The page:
How do physicians handle informing patients of their diagnoses and how much information do patients really want? How do registered nurses view both sides of this question? Three questionnaires were constructed and administered in a mid-size hospital in New York state. Physicians and nurses underestimate the number of patients who want detailed information. Patients who earn more than average, have a college education, and who are under age 60 are more likely to want information, and state that their physician should give it to them. Only 42% of physicians state that patients want a detailed description of their diagnosis and treatment options. Physicians educated outside the USA appeared to be more likely to change their criteria for informing patients and, along with American-educated nurses, were more willing to participate in formal discussions of the issue. Physicians should comply with the wishes of patients for information and include them in the team deciding on diagnosis and treatment. (+info)
Current threats to osteopathic graduate medical education.
The Balanced Budget Act of 1997 and continuing changes put into place by the Educational Commission on Foreign Medical Graduates (ECFMG) are altering the environment for graduate medical education (GME) in ways that threaten osteopathic graduate medical education in particular. Hospital revenue is decreasing due to declines in Medicare GME and patient-care reimbursements. The new 3-year rolling average methodology for counting "house staff" makes it likely that unfilled positions will be eliminated. With osteopathic GME positions unfilled and financial resources decreasing, osteopathic medical programs may shrink further. Additionally, the ECFMG has put into place policies that may restrict the number of international medical graduates entering the United States. Approximately 25% of all allopathic GME positions in the United States are filled by international medical graduates. If this applicant pool decreases, allopathic medical programs may turn to osteopathic medical graduates as the only other available pool of individuals to fill program positions. At a time when allopathic internship positions are already unfilled and 30% of osteopathic medical graduates enter allopathic first-year programs, further inroads by allopathic programs could severely impact osteopathic GME efforts. (+info)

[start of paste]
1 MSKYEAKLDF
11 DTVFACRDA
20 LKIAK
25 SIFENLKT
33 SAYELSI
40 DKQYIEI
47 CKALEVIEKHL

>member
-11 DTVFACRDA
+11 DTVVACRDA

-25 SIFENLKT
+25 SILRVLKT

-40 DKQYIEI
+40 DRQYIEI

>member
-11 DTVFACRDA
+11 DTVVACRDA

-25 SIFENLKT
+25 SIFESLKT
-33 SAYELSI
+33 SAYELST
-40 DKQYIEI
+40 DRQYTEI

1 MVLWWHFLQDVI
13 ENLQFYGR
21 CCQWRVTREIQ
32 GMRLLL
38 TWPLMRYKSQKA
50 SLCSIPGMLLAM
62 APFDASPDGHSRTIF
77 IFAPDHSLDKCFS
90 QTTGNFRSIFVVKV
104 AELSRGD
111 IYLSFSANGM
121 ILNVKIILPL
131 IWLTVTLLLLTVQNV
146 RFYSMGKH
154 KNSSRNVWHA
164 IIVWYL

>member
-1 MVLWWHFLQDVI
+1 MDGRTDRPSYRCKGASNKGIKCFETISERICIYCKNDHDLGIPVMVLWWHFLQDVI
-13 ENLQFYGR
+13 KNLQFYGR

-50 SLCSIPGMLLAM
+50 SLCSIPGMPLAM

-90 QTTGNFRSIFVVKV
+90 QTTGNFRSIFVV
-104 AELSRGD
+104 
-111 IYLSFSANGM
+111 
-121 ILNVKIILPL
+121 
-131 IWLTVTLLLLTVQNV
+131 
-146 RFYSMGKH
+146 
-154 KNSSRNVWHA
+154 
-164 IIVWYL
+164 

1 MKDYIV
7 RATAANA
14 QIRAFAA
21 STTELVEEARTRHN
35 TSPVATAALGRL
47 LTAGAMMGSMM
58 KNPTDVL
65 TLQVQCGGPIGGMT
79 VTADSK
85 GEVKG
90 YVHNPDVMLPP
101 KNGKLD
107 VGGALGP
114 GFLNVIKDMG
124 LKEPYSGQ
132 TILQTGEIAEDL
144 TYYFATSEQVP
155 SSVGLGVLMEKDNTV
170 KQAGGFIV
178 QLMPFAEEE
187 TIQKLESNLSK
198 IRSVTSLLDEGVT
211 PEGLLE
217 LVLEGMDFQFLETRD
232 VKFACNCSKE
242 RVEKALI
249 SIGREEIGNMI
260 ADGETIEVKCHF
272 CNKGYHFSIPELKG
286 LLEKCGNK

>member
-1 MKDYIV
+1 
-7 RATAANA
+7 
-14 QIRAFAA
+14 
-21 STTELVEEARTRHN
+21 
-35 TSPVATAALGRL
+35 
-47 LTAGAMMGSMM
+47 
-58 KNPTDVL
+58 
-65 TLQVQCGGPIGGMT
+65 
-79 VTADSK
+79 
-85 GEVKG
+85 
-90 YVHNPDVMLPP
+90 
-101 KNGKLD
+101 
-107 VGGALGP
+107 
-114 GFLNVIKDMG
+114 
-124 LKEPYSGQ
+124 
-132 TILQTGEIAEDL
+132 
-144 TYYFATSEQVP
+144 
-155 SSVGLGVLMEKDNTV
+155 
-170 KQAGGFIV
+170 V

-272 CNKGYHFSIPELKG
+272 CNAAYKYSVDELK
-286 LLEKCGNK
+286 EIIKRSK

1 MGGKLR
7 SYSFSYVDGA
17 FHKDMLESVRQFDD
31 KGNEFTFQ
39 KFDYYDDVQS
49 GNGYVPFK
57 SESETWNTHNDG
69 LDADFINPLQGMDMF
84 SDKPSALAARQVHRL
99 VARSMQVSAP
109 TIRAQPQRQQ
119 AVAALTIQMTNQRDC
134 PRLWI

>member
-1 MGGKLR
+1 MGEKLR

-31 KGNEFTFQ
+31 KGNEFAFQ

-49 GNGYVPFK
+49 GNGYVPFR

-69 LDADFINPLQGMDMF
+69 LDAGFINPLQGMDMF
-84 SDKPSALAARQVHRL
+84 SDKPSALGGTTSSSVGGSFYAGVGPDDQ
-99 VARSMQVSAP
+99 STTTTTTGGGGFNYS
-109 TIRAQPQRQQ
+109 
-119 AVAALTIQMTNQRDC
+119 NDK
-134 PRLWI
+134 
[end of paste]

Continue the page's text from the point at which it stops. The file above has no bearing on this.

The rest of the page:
Patient referral differences among specialties.
Data from the Seventh Periodic Survey of Physicians are examined for differences in referral rates among five major medical specialties. Referral rates for each specialty are regressed against physician-related and patient-related predictor variables. On the basis of Freidson's distinction between "colleague-dependent" and "client-dependent" specialties, the hypothesis tested is that physician-related variables explain more of the variance in referral rates of colleague-dependent than of client-dependent specialists. Although this use of Freidson's classification is not strongly supported by the results, the variables found to correlate with referral differences suggest that public policies aimed to increase access to care may produce a reduction in continuity of care as an unintended second-order effect. (+info)